Iola Daily Register And Evening News from Iola, Kansas on November 6, 1912 · Page 4
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Iola Daily Register And Evening News from Iola, Kansas · Page 4

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Wednesday, November 6, 1912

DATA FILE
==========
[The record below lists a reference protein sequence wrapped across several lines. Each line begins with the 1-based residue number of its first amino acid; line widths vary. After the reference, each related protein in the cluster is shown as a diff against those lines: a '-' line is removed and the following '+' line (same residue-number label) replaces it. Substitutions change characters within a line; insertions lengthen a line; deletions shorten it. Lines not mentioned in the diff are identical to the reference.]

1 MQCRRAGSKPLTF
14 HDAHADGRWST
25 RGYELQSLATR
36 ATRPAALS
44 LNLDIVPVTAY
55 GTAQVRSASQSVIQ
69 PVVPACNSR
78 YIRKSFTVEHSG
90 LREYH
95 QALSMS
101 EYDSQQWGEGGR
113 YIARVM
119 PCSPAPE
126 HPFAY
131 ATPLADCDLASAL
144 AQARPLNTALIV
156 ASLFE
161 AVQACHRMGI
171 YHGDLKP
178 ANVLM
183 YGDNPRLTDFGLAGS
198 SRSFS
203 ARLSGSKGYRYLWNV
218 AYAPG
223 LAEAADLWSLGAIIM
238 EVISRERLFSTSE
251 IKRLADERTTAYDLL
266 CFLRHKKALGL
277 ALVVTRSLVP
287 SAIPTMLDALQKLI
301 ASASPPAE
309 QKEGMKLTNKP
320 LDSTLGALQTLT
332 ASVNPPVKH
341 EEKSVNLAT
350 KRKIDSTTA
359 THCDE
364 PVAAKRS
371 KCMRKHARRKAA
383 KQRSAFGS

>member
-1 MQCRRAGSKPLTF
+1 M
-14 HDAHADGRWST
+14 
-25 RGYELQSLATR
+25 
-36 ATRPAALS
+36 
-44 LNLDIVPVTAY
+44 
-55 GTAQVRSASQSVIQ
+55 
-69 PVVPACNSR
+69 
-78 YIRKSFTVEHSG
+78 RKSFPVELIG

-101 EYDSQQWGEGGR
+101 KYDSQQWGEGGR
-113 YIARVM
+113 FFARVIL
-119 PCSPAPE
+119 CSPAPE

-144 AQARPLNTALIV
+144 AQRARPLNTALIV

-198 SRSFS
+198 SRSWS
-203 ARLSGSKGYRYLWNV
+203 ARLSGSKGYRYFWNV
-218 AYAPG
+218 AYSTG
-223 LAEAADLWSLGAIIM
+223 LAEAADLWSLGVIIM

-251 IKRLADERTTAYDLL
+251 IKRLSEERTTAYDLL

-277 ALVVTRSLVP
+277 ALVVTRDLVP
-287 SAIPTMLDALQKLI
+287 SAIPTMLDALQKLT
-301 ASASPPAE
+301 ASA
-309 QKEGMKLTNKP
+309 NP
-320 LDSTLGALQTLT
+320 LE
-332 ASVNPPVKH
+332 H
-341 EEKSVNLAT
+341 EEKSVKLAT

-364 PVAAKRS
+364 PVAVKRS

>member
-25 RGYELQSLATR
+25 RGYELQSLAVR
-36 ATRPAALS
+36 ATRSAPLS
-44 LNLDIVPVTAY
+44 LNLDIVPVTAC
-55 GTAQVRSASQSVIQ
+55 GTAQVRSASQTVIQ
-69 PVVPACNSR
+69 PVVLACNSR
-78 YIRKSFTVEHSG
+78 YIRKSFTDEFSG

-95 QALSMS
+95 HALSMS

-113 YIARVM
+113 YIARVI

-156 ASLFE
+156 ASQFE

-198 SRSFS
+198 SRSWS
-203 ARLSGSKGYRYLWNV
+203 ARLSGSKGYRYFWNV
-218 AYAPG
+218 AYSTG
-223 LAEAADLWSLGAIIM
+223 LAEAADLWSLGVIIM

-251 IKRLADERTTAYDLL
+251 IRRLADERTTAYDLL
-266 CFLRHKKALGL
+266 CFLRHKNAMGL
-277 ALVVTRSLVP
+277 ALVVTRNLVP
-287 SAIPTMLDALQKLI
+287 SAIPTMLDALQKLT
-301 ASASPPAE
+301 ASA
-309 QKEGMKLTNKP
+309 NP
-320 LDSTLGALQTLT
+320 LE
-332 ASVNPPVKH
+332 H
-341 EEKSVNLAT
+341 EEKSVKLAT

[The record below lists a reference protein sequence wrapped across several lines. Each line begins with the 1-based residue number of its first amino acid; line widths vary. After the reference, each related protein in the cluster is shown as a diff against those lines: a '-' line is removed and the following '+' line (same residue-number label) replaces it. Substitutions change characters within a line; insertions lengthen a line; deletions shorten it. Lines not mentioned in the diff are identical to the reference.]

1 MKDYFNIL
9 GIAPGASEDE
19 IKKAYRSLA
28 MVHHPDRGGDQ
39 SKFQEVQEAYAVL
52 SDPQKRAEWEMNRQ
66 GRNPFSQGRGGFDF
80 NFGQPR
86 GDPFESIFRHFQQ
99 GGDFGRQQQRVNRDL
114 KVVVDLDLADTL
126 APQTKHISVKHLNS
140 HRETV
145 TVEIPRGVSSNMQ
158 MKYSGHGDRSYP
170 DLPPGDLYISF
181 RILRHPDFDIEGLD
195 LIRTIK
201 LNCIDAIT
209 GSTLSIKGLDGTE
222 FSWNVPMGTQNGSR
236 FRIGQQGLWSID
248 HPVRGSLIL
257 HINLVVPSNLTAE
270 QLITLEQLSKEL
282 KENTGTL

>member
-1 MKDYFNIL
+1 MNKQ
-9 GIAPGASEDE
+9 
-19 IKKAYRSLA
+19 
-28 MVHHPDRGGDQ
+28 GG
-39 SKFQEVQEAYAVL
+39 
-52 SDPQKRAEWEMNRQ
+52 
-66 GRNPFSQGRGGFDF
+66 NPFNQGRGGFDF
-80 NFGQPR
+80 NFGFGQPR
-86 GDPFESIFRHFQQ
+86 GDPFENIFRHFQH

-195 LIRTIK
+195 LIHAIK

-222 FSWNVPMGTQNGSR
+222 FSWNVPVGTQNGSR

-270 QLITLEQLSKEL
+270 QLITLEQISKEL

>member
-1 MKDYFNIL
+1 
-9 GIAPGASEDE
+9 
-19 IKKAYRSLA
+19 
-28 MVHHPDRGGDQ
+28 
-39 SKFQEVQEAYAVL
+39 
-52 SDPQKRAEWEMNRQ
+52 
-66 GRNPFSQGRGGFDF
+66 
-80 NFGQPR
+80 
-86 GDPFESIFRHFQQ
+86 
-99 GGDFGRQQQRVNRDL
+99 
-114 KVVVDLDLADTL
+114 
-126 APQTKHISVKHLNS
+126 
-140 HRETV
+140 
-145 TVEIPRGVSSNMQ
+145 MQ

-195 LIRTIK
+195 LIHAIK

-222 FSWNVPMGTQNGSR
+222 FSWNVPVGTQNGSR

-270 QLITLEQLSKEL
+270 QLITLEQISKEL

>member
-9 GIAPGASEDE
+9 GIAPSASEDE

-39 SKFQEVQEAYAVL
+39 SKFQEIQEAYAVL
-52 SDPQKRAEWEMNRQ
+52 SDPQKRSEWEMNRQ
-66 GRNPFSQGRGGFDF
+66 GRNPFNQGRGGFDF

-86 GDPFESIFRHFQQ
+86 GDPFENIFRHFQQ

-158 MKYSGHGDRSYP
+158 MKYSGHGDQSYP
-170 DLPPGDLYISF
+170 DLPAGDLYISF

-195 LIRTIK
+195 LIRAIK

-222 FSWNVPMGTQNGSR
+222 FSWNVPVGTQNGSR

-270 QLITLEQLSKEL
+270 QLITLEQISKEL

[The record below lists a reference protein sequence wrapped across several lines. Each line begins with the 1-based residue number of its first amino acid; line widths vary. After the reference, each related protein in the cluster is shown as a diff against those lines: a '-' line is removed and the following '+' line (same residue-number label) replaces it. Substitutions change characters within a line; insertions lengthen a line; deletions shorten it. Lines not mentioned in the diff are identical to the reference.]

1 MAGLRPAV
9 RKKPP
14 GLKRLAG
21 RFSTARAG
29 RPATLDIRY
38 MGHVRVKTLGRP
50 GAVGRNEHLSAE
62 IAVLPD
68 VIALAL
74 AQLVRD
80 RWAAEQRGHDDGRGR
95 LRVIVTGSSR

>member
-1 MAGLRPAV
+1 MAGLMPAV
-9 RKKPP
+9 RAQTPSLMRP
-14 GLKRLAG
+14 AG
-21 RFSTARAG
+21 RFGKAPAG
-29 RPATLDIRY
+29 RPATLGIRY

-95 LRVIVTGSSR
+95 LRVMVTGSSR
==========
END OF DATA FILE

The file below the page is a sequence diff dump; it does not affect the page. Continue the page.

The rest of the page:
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EDIUSllIirG CO. ..IU BMIW City of laU. - ' of BaMatt. .IIM C«unty. I, 0«« Oty. tjnyen •nd •atMtti ..rr .N .vr.\T .T".. ......w ama » OfWoa }• •-1 THE BLKCTION. There U nothing In the Democratic , victory registered at the polla yesterday to excite aurprlae-^xcept the ' alae of it A house divided i^gainat ' iUelf cannot atand. The bolt led by • Theodore Rooaevelt—a bolt that -was carefully prepared for weeka before the convention met and which had other JuatJflcation than the vengeance and ambition of one man,—has accomplished its purpose. It has not : elected the man who led -it That was never j expected. But it has defeated the man find the'party which had , dared to thwart his desires. And thei^ore Col. Roosevelt gives out tlie stJatement that he accepts the result "with entire good humor and content. - ment." It!is entirely likely that even had there been no bolt and no third party organisation the Democrats Would stiti have won. For three years'and a half the magazines and the great >:< .newspapers an^ scores of Chatauqua " -/"lecturers" have been busy i >oi8oning the minds of the people against President Taft and-the llepublican party, ifagasines which feared their postage rates ^uld be raised upon the Pres­ ident's'' jrecommendation to somewherr near what It cost the government to transport them through the mails have assailed the administration with. ' atit''ceasing,—and also without rc- gaid-to truth. The great newspapers. .. vtbae demand that print paper be put on Ute free list was not heeded, hnv< been equally insistent, tirelesr and unscrupulous ID their assaults ' upon the. President and upon tht .P^ne laiv. The people have beer '• made to believe that Taft had gom over to the interests, in face of thi feets thqt these very interests wen openly and' violently opposing him Just as he was boldly and without feai or favor prosecuting them. The people were made to believe that thr \ Payne law was a revision upward in face of the proven fact that it-wat a- revision. downward.) The people wer^made to believe that the cost of llvtag was chargeable to the Repub- Itekn party, notwithstanding thert had been a similar advance in every other nation on the globe. And then the Repnblican party had been in power for sixteen consecutive years. The^ people had forgotten what happened wben it was not in power. And so it was about time for the pendulum to swing anyhow. But the \ tremendous sweep of the I^mocratic victory Is directly chargeable to Theodore Roosevelt, and he is entitled to the feeling of "entire gooe humor and contentniSht" which he declares possesses his soul. His candidacy cut both ways: It carried intc pie ranks of the new party those'Re- pnbllcans who voted for Roosevelt becauae they ^wanted him elected: and it dr0|Ve temporarily into thi ranks of the Democratic party .many tbousand , Republicans who regarded a vote for Wilson as the Only way tc make the defeat of Roosevelt certain and overwhelming. It is the las phase of the situation which accounts tor the poor showing made by President Taft 'in BO many .of the States - .n ^ubllcans realized that there war '^o'iiope to give him their States, a^'^ ; _:*0 they cast their votes for Wilson S|determined to keep the State .away ^^ali^m ^Rooaevelt To Theodore Roose- r-^yfiii therefore, may be freely given -Uie «redlt for making certain the elec ilon of the man whose election, hf predicted; would "bring every Industry in the country to a crash whid wocid make all .pani(<B in our past . history seem like child's phiy In coU iiirUon." .- And «o the Democratic party Is to -tiy^riU'*hand, again at'the task of whlc1i **i^ has always made a failure;- }t mill be Interesting to see whethei tkA ^aen who,control Its councils wil , pcwife io iie-'prlser. In their day thac -""^ahelr others Iw ^e to theirs. With al . ' iii^ this paper -j^iegfimaeM the 1u>p«t. that-' tb ,ey will • ji^nut^jreoein'the .i^Hiiitryv :Yrom the > Jll^Ml^l>t^tta» Hepubllcan^ as tfaey.re: ^^<i^igNSd.tt.:(wenty years''ago-this/.No^ 'j^^iSu^^m itaes of. business.*/ ^ prospprllir /ite ^iler pesM i^tK''jefti>itiil in- vrert::iaiyatanr pver tiie'Iand.- ^nien'marketliife'|t]ie 'Ufgefet crot>r they ;i»ave ever grown at the hichest priced they^ hav« ever ^«(Qelvfld. ^That is tie- deicrtptlon, tbey necdi ive or.the'NatIon as they tAi it bVei' from thei hands of the Re- pub)Ipaa party. The task they have set. Uiemselves.' to make. conditions bettW atin. is no light one. It will be interesting to see how they measure up to It. TALKIN<} A 50 UT "'C ORX. . This la « pretty good day to talk about corn, . Borne Idea .regarding the economic Importano* of corn may bo had by a reallutlon- that In the United States It .exceeds In acreage, yield nnd value, wheat, oats, barley, flax, rv**. buckwheat and potatoM combined. An increased .value of one cent per bushel would mean aniadditional. In come to the farmera of the United States of twenty-flve million dollars, while an increased productlom of but one bushel per acre at flfty cents per bushel would add flfty million dollars annually to the national wealth. In addition to lu magnitude, the crop is Important because of the wide range of industries in whicir some portion of the com plant plays a more or les^Important part. In ftct, it may almost be said that there is no industry into which some product or byproduct of the corn plant does not enter. Therefore, any conditions which effect the production of this kind of crops are of Interest to every citizen of the -ynited States. Each spring many farmers discover —when it is too late—that their seed corn either fails to germinate or produces but a weak growth. They must either pay high prices for available seed, which may or may not be accli- mated'and adapted to their conditions or by means of laborious tests they may pick out such of their seed as will at least "come up." The, com crop of 1912 is now made and the time for selecting seed foi 1913 has arrived. Unless sufficient seed com is. selected at the right time ip the right way, there will be the same, deplorable situation next spring —again when It is too late—as there has been at each previous planting time. With very few exceptions the best possible seed may be selected on thr farm on which it is to be planted, and by carrying out the following instructions, Jssued by the office of Corn In- vestigati9ns, of the United States Department of Agriculture, each farmer mny provide himself with an abundance of seed of the highest productivity for planting in 1913. The process of seed selection is of too great importance to be conducted incidentally, while husking. In muny localities if selection is delayed until husking time, tUfe vitality of the seed will already have been Injured by an early freeze. As soon, therefore, as ».he crop ripens, go through the field with*bags and husk the ears from those stalks which have produced best without having bad any special advantage, such as space, moisture or fertility. Late maturing plants with ears which | are heavy because of an excessive amount of .sap should be ignored. In the Central and Southern States, other things being equal, short, thick Hoiks are preferable. These permit of thicker planting, and are not so aasiiy blown down, and are usually more productive than slender-r on?s. The tendency to sucker is hereditary. Other things being equal seed should '}e taken from stalks having no suckers. The same day that the seed corn Is ^thered, the husked ears should be put In a dry place wherethere is goot' -circulation of air, and placed in such 1 manner that the ears do not touch each other. If no previous arrange ments for caring for the seed have be«n made the ears may be suspended with binder twine, tying them about :.wo inches apart. The Makes iBaKina Ihnnl^BakiitgMerinaife JTom Royal Grape Cream of Tartar. ^^^^^ twine ^will support about fifteen or twenty ears If this mehod ciinnot be conveniently followed, tables may be Impro trieed.by placing bofirds across boxe:^ •)r barrels. . These boards should tw Iry and not too wi^e, and should b* glaced one. or one and a half Inchei ipart The seed ears can be put or hese tables using care to have then spread out to insure a good circula- Mon of air among them. -It will V advisable to move the ears a couplr of times at intervals of about tw< days; when first put on the tables.- -.' \f • WhIeiiBver method is nsedr'the seer should be placed, in a shed or build 'ngi, fa)^iilg a good circblatloii of air ind wi^ tt wjai be taptecfed .Jrpnr -aln. or-^^xcessive coldi as well a> 'rom'jstit and mihe. Do'^iib^ ai6re the 8eed '"|B''a cellar The driest cellars are too''damp and lo not afford a free circnlation o; lir. Do not store' the - seed -in a room n which there will be vapor to con- tense on it and prevent Its drying >a InTa b«m over atock^ or fit^an out House need tpr washing,«te. If seed corn is stored properly li should be thoroughly dry in Iron three weeks in the South to Hghi weeks in the North, and If kept dr} It will be safe from injury e.xcept bj insects and vermin. In the .\orth th« ears may be left where thoy wcrt dried. In regions wh^re seed con is damaged by weevils or grain moths it should be packed in boxes anr treated as described In Farmers' IJuI letin 415, entitled "Seed Corn." • Qy the proper selection nnd care o: seed corn, as outlined above, the yieli" may be greatly increased with but i slight additional expense. Increases of 18 bushels per acre, due to projier- ly preserving the s'eed, have been ob ias. And just fancy submitting a de- .^ision of the Supreme court of t'he i'nited States to the votes of men, a .:ood many thousand of whom cannu' -ead and a good many million ol whom would not have the faintest dea of wliat it was all about. Anc! iusi think of having a national eloc' Ion every time somebody ' disagroei •vlih a Supreme Court decision! Tin vagaries of the liunian mind are hare o comprehend. tained. every pliase of present day as riculturc, the tendency is toward ff- ficlwicy. The days of large prolit: uiider priipigate methodii liuve iiass<-(l and thercj is no cheaper or ea8i<-r wa> of increasing the profits of the farm than by properly seU-cting and carln;; for yot:r seed corn. Therefore—let us drop polities fm av while and talk about corn. .They have the initiative and referendum out fn Colorado, and at ih< election held in that State yesterda> the people were called upon to iiass judgment upon 32 different measure? Vndcr the law these measures miist be published in full in one paper in each. county for four weeks. They were so voluminous that they fillo -J 43 columns of solid Jioparlel, and it cost the .State over $200,000 to pay tin printing bills. Of course only the titles of these measures were printed c:i the ballot, but even that occupied a space about e<iulvalent to three columns in this paper. Isn't it perfectly apparent that not one per cent of the voters of the State would liave SQ much as read these measures befon going to the polls, and that lli«ry coii !.i not possibly have voted ui>on tliiT' with any 'degree of understanding or discrimination? May Kansas long I K Hardly anybody really knows wliat 8 really going to ha|>pen until it is ill over. A few days ago we were alking with a man who has lived fur vcars at the City of Mexico In an of- Icial position which kept him in closr ouefi with the very inside of afTairs. .nd he was stire-riiat the insurriHition ed by Felix IMaz would be the beg'n- ling of the end of the troubles in Mexico, that lie woiild force Mudero o resign, would be accepted by t!i« jther revolutionises as the savfoui jf the eonntry, and straighten every- liing out biaulifuily. And t)ie next lay Diaz was a prisoner and his rev- iluticii was as dead as tile Soiltllen: RebeUion. StstCM for the District of Kansak. Third Division. ' Conuncrce Trust Company. Complainant, vol Great Western Portland Cement Company. Defendant Now, on thia day.'comes the complainant by A. L. Berger. Eso..'. ft.i counsel, and presenta to the cobi ^ts Bill o( .Complaint heroin, which Bill of Complaint Ja ordered by the court to also stand as an application for the appointment of a receiver hei^eln. And UiereupoQ .defohdant appc^ara hy Haff. .{IVQrvey. Qermau and .Midi- aels, Its counsel; and thevouiran, ilio matter being presented to the court, and the court being fully ailvlnod in the premltes, l.t Is urdorod by the court! Prank Travis, of loin, Kansan, Is hereby appointed r «>eolvt 'r of ,all nnd HinKular the assets of the Urcat West- urn Portland Cement Company, of whatever kind or chacacter, or wherever situate, and Is dirwtwl to take the snmo In his possession and pre serve the name In such manner as may be proper: all subject to the order of the court. The receiver shall cause the property to be Insured In' such amount as may be necessary to protect the trust herein sought to be enforced, and the Receiver shaJi also >>roceeil to cijUecl any indcbiednes.« due and owing the defendant All the officers of the defendant and all other persotis. are herby enjoined from in any way refusing to deliver to the receiverso appointed the possession of the property hereinbefore described. The receiver shall give a bond in the 4um of Twenty-five Thousand Dol- 'ars ($2.'>,0OU.0O).) conditioned in tbc usual form, with security, to be ap uroved by the Judge or Clerk of this Court. This order is entered upon the con rlitions to which the parties hereto •ihali be deemed to have consented. (a>. The liability of the defendant "lereln to any person or corporation a-ho may have become surety for such company on stay, supersedeas, cost or appeal bonds, or bonds in garnishment proceedings, removal bonds, or other bonds of like character, the 'lability upon which is justly char.:;" iblc either to tire defendant or it.-! !iro|»erty, shall be paid and discharge) iH the same accrues, either by therre reiver herein, or ill such manner as the court may' hereafter order, and such liability shall take precedence of 'lie lien of the mortgage described in he Bill of Complaint herein. (b>. All claims for labor perforn-'d "or the'defendant and all ta.xes charge ible against the property of the de- rcndant. which claims for labor or taxes, cither by the laws of the state •n which the person rendering the <ame shall have been employed, or by 'he laws of the state in whicli such taxes shall have accrued, or by jiny ->f the provisions of the •National Bankruptcy law. arc preferential In their' character, shall be paid in full jithe'r by the receiver^ or in such nian- ler as the court may order, and shall ake precedence of the lien of tlie •nortpage described in tlie WiI uf Complaint herein. Therenpon, this cause shall stand •ontinued for further orders horeinr Done this 2eth day of October. Vjyi. It Kansas CItv. Kansa.s. JOli.N C. POLLOCK, .ludge. While coiiniiiig over the list of your iiatriots and lieroes do not forget to Include the men you have probaWy been calling "dagoes," the Gree'Ks J<nd Bulgarians who have been wilhdraw- 'Ug their hoarded, hard earned savings, and leaving the country by h'.ui- Jreds, raying their own way back 'o their own land to get into the ligiit .igaiiist the Turks. They were sJfe here. .\o conscription could ha-.-e reaohcd ihein. .And the money tlii'v v'-ere saving v.ould guard their oU age against want and work. Hut tlicy went liack to g-t into tlit- fight Pretty gcod stuff after all. If there it- any work of the human hand and brain more d<ad!y dull than tlie other fellow's newsi^aper o f'lie lay befor.' <' <tion. after your own delivered from such a method of law-j h~r»on- tr- ,.ress, this < nice has n-v- er found it out! making! "Why They ^.ike Kansas." is th? Ulle of the latest puhllcuticn from Kansas' publicity agent. Mr. F. 1>. Coburn. Like everything else from this source it is ottractively printed and bound and the contents are of such n nature .that having once opened the booklet one is not likely to lay it dbwn until he has read i< 'hrough. The aforesaid contents consist of brief and ,pithy paragraphs either in prose or poetry, from some hundred or more well known citizens of Kansas, setting forth the reasons why Ihey regard the State as a good olace tb stay, if yo^ are already hercT ,-)r to come to, if you are somewhere else. And for the most part th?se paragraphs are ^-pretty good lltera- 'ure. Also they prove again that "Cobum is; always thinking of something tiew." '• . • '• (.; There is a man In Yittes Center who actually thinks that tlie decisions of the Supreme' Court of the United States ought to be subject to recall at.a general election. Just imagine how much interest the people of Kansas .would be likely to take in a case which went to the Supreme Court from Maine, or California, or Arkan- Kven the Prohtbi.ionists have I)Iueke<l up courage enough to claim something in this i !ectlon. They claimed 'hey would c .-ct the Oov«r- nor of Ohio. .\X.VK .Mir PEOPLK. >>ed .'ilure Icpn in the Blond. I( yc-j are anaemic, .vou need mere Iron in yoiir blood, and the tell-tale syniptom.s are a vale face—colcrless Hps, ashen flcircr nails. i>oor clrcuVd- tlon. and short breath, and more serious dis-ea.«n3 are easily contracted when In this condition. What Vinol did for .Mrs. Q. S. Manuel of San Antonio. Texas* it will dO| for every anaemic run-down persrn. She «iys: "I was weak and nervous and had general .debility for about throe years. My health was badly rue down and my cnmplexion became sallow and badly affected with plmpleS. While in this weakened condition. I contracted pleurisy, wfiich made It very hard for me. I am happy to say that Vinol ha.^ restored me to health again, and I have no cough or soreness of the lungs at all." We B*k every anaemic or mn-down. i weak person in this vicinity, to try a bottle of Vinol with the understand'n; that their money will be return"^ U it doesinot do all w»-claim. S. R; Burrell. nrue^ist. lola. Kans. - P. S. Eczema Sufferers! We guarantee our new skin remedy, Saxo. NOTICE! STOVE OIL or DISTILLATE A full .supply uii hand at 101) North JelTer- son .Avt-mif. ' Ilninboldt Refining Co. Tt'U!|)ln»nc ?J.'i. .M. lluimorfoul, Ajfeiil No Ih'llvoj'it'.v .M;ule on Less Than lUirrel Lota i 1 - ^1 Cntoottlie kboveconpan. «rilli B T«olhenof >- —•«~-.-»i-r iln'Tt. iiii iml tliem at tliis ofDce with th« ezpenie iwoo* aoooat f.er«ia Ktepi ^adto anr ityla Xollce. Pursuant to the alKjve order. 1 hav<f lualified as receiver of the Great Western Portland Cement Company; and all parties are hereby notified thai I have taken charge of all and singular the assets of the Great Western Portland Cement Company, of whatevtir kind or character, or wherever situate, and am holding the same' subject to. the order of the court All parties indebted to the Great Western Portland Cement Company^ are notified to settle jbeir accounu with the receiver at once, and all parties having claims agaim>t IIii Great Western Portland Cement C'ort- pany^are notified to present their accounts (o the receiver on or before December .1, l!>12. Dated October 30, 1912. FRANK 1... TRAVIP. Receiver of Great Wcste.-n Portlani: Cement Company. of Dictionary »clacled(wliiei COT.^ the iteomeftkoeoa of piWtm... . bom tho fBclarr. cbeekins. xtcrit tire and other BecMMTy EXPENSE Oeou). mai recciro your chotco of these ^reo boolu: WCBSmuAN lisfJirs < f Webster's tlict-onary of by their successors. 2 •fl ft-fl 0 ^' ON'LY entirely Kir.v compilation^ by the-wdrfiTs « ISfXZ in"catcst a-jti:oritics from leading universities; is bound «n jf DICnONASYfuIi Limp Leallier. flc:;:blc, stainptd in gold on back and color p!::tt:s, r.-.-:n:ruus sub ;ect.s by mi>nofcr.c-, i6 i .a -.,'vs cf jBooiit ] eiiacition:!' .-harts .-::,'i the lat --;t VJni'M i'i itcs <."cnv.i;. Present ^. " I at this ofT.ce SIX ConscccCf Dicllonary Cocpons trd the ' •'OC.J The $S .G9 U exactly the samel TfcC S2.CD Is ia plain cloth bind-< I I WESSTEItiA?. bbdk: baa sasae i iOII* r -'Psr same iOiutra- ^. ' - '-^ funs, but B U . M the style mCTlONARV ^^^f-Vhc coU miastrated <jred plat« : Con»ccu.i»o Cou;.j;;s-jma tio OlC' Co3 «eati »o CouponJ iadlho Xi EZPOBM Boooeof Arr Pcci try M«i!. 22e Exln fcr PotUte TB£ NORTORUP NATIONAL BANK OVER FOHTV VE.tUS oV COXSEUVATtVE BA.\KI.\(] IN lOLi lU-posUory for the United States Htate of Kiinsa.s^ and Allen Co»ntj (IFFHEKSz ' E. J. .MILLKR. President ' L. L. XCtRTHRUP, Vlce-Prest - MKLVIN KKONK. Ca.shier F. A. NOIITIIRUP, Vice-PresL U. J. COFFKY Asst. Cashier D. P. NOUTMKUP, Vice-Prest. CAPITAL $50,000.00 SURPLUS $20,000.00 yODR BUSI.NE.SS SOLICITED Interest Paid on Time Deposits Safely Deposit Boxes f«r Beat (First Published October .•;<:'. 1UX2) - Pr«LI('AT10> NOTICE. r-tate of Kaiifas, .\llen County, ss. In the IJistrict Court for*aid County. Lillie Hull. Plaintiff, v.?; Wiiliair Ili:ll, Defendant. -• Said defendant will take notice tha' •le has been sued in the above namei Court for upon action for divorce uni •custody r.f minor children, and musi mswer the petition filed therein bj said jilalntiff on or before December II. 1912, or said petition will be taker •is true, and judgment for plaintiff it ^ttld action will be rendered accordingly. Attest: JOHN W. BROW.V. (Seal) Clerk of Said Court (10)-SO-(in-6-13 (First Puhiis-ied Xnveniher «. 1912 > Pl 'BLirATIO .X NOTirE. State of Kansas, Allen County, ss. Ir . the District Court for said County. .lobn Schlenimer, Plaintiff, vs. .\ddli Schlemnier,'Defendant. .''aid defendant. Addie Schlemmer wiil take notice that she has been sue •n tihe above named Court' for divorc* an the grounds as alleged In idaintiff? petition of abandonment and groji neglect of duty, and must answer thr petition filed therein by said plalntif •jn or before the 20th day of December iai2, or said petition will be taken a> true, and judgment for plaintiff in sail action for divorce will be rendered ac jordlngJy. Attest: . JOH.V W. BROWN. (Seal.) Clerk of Said Court By Margaret E. Forney, Deputy Clerk Ewlng. Gar* & Card, Attorneys fo Plaintiff. - <ll)-6-13-2t (First Published l^orember 6. L'»12.) NOTICE OF SALE, Beatrice U Champion. Ruth F Champion and Glen R. Champior minors. aif<t all other persona in In terest will take notice that Edmund C Champiqn aa gimMian of said -minon hag filed in tbe-Probate Court of Al len County. Kansas, bis petition am J. D. ARNETT, President JOE McKINLET, Cashier J. F. NIGH, Vice-President. . E. C. McCLAIX, Asst. Cash. COLONEL LAJTTON, 2nd TIce-Presldenl. State 8aviiis§ Bank CAPITAL i2G,000 SURPLUS $3,S0O 10 LA, KANSAS We Pay Interest on Time Deposits and Savfngs Accounts. Sa^ty Deposit Boxes Free to our Gustomers. ' ' - lOLA STATE BANK WE Capital Stock $25,000.00 Surplus .. .< $1230.00 PAY INTEREST ON TIME DEPOSITS L.E.HOBTILLE,rres." W. SrICAUFXJLN. M Tie* Pna J. H. CAMPBELL, Cashier, i. ir. BECK, Tfee-Prea. P. 0. BEXSOS, Asst Cashte SAFETI^DEruSIT BOXES FOB BSXT. viil cn tiie 2 »th day of .November. 1912. \ ^ It '.I oclcck a. m.L at the Probate Court .•oom in tbe Cityj of lola, Kansas, pre- .^nt said pctiticjn and apply to said .^ourt for an.ord-r authorizing and dlr rectlng him to sell the undivided one- welfth (1-12) injiereat owned by each if said minors in and to the foliowin?- leserihed real estate situated in said •ounty and Stat ;e. to-wit: That part i Df the South-east quarter (Vt> of S«^- ' ion Twenty-six (2e». Township TwA- y-four (24>, Range Eighteen (IS 1, described as follows: Commencing at a j -»oint -10 feet eafet and 305 feet north ! •>r the 5?onth-west corner of said quarter section, thei^ce east 90 feet, south 110 feet, west l»Oifeet. thence north 110; feet to place of j beginning, being Lot Number Ten (10) in Bhick Number One (1), Surveyor's Plat .\'o. 1, City of tola. I " ' Dated, November 4. 1912.. EDMl].\D'C: CHA.MP10N. .\a Guardian as Aforesaid. (U)-6-lS-20 Phnne SiC! Ml Carriage and Aatona^' bile PaintTn^. — • ^ Put on Rubber TSreg and do aQ kinds Qf re^f pair work. : ^